Currently, limited longitudinal research is available on MMP-3 and type II turnover changes after ACL injury and reconstruction, with no examinations to date of the influence of sex, BMI, and age on biomarkers over time. The cross-sectional nature of previous investigations provided only a small glimpse of the metabolic changes that occurred after ACL injury and reconstruction, which may have obscured valuable information, particularly when comparing individuals with large variations in BMIs, age, and time since surgery. In addition, cross-sectional research could not provide insight into the magnitude and direction of metabolic changes postsurgery or how changes in modifiable factors, such as BMI, may have further influenced biomarker concentrations over time. Although sex and BMI affect the radiographic signs of osteoarthritis (OA), incomplete knowledge of the influence of sex and BMI on biochemical markers of OA has limited the ability of clinicians and researchers to recognize individuals who may be at risk of early-onset PTOA before radiographic damage occurs. Understanding the factors influencing cartilage metabolism and health may be helpful for early identification of individuals at high risk for developing PTOA and early intervention to mitigate the risk of modifiable risk factors such as BMI. Therefore, the primary purpose of our study was to determine the relationship of sex and BMI on serum levels of MMP-3 and C2C:CPII before and after ACL reconstruction. The secondary purpose was to evaluate the relationship of sex and age with serum levels of MMP-3 and C2C:CPII before and after ACL reconstruction.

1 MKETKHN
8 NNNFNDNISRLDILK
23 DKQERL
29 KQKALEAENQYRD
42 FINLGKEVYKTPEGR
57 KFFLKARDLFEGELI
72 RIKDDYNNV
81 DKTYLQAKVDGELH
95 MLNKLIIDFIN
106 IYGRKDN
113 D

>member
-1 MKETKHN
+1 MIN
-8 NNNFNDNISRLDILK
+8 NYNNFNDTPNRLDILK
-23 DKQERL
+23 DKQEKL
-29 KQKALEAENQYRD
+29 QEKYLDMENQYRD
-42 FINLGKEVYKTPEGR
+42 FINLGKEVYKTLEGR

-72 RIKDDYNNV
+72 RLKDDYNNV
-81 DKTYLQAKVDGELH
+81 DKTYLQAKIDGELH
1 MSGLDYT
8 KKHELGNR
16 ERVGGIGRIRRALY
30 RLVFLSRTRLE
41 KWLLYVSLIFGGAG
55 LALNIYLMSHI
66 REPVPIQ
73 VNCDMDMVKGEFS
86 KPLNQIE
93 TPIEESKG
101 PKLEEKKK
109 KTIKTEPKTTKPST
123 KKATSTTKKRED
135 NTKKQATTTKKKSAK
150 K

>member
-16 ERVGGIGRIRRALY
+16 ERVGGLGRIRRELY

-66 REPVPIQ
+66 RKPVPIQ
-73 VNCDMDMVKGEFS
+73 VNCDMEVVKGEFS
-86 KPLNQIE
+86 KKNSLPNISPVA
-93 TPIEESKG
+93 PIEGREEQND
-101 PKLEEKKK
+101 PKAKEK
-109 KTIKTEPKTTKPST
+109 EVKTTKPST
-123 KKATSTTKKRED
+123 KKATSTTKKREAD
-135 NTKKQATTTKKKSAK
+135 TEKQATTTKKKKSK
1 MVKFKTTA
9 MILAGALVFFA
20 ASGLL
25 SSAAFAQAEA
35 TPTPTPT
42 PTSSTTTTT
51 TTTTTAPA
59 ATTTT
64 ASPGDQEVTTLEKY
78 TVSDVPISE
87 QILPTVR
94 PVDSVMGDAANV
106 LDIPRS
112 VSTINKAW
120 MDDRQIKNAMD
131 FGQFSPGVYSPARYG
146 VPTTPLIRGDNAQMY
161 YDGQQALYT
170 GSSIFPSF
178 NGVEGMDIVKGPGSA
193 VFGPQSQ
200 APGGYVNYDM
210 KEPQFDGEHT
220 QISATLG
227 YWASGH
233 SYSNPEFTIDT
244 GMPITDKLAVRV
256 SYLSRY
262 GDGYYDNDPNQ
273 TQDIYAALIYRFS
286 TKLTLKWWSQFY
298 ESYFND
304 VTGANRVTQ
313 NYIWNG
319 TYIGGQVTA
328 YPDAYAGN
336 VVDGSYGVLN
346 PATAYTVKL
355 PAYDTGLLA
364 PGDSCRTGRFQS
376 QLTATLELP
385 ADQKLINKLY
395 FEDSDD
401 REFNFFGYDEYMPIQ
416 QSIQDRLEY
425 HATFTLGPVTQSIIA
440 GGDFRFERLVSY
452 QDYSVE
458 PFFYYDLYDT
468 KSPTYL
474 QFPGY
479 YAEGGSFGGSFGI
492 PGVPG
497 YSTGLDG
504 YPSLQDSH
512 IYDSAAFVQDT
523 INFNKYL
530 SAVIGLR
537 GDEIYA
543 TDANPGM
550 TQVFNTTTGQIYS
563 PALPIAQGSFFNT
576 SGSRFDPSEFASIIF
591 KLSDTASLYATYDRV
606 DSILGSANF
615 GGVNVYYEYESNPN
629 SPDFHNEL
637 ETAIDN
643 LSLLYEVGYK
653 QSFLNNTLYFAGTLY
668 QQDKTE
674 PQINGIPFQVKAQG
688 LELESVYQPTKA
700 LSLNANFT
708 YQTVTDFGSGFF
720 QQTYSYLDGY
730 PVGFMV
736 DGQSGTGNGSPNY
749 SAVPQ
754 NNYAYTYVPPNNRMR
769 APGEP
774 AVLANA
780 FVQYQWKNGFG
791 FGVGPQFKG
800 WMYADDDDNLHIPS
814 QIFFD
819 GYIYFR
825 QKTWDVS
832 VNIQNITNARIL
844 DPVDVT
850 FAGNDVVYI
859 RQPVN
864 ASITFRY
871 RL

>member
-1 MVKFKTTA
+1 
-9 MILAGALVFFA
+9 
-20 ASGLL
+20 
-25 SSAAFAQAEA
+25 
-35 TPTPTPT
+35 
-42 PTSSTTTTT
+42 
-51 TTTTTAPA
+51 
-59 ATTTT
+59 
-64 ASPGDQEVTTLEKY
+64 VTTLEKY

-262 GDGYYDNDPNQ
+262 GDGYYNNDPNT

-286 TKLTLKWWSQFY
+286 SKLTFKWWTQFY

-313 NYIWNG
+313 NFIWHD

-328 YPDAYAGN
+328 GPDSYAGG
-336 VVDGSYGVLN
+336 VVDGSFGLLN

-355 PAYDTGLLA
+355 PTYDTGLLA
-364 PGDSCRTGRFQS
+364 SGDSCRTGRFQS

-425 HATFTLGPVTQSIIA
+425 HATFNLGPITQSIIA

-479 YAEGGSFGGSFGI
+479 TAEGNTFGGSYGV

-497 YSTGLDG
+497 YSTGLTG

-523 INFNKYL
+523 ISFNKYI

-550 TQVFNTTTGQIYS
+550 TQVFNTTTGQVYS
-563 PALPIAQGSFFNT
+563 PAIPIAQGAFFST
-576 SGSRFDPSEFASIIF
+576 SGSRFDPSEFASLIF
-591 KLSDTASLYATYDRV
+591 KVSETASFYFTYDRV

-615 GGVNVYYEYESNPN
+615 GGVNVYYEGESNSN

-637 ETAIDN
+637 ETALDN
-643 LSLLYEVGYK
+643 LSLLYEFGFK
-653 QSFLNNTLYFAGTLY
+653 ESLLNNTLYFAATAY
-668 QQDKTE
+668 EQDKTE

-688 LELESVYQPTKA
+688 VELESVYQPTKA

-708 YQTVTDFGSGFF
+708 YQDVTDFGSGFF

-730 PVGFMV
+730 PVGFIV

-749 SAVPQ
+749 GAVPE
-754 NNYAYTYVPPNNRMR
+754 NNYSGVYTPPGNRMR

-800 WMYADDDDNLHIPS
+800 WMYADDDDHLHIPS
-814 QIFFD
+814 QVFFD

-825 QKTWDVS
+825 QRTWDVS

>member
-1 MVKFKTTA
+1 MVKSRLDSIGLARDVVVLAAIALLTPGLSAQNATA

Participants

A total of 32 individuals with a primary unilateral ACL tear participated in this study (Table 1) and were tested at 2 time points: before ACL reconstruction and when they were cleared to return to activity. All methods were approved by the Institutional Review Board at the University of Michigan, and all recruits provided informed consent before data collection began. Participants were eligible if they (1) were between 14 and 30 years of age, (2) had a diagnosis of a primary unilateral ACL tear, and (3) were scheduled to undergo ACL reconstruction by a single orthopaedic practice. Return-to-activity criteria of the orthopaedic surgeon required (1) full range of motion; (2) appropriate joint laxity; (3) no pain, tenderness, or swelling; (4) successful completion of a leg-press test; and (5) successful completion of an agility program as described earlier.19  Participants' demographic variables are shown in Table 1.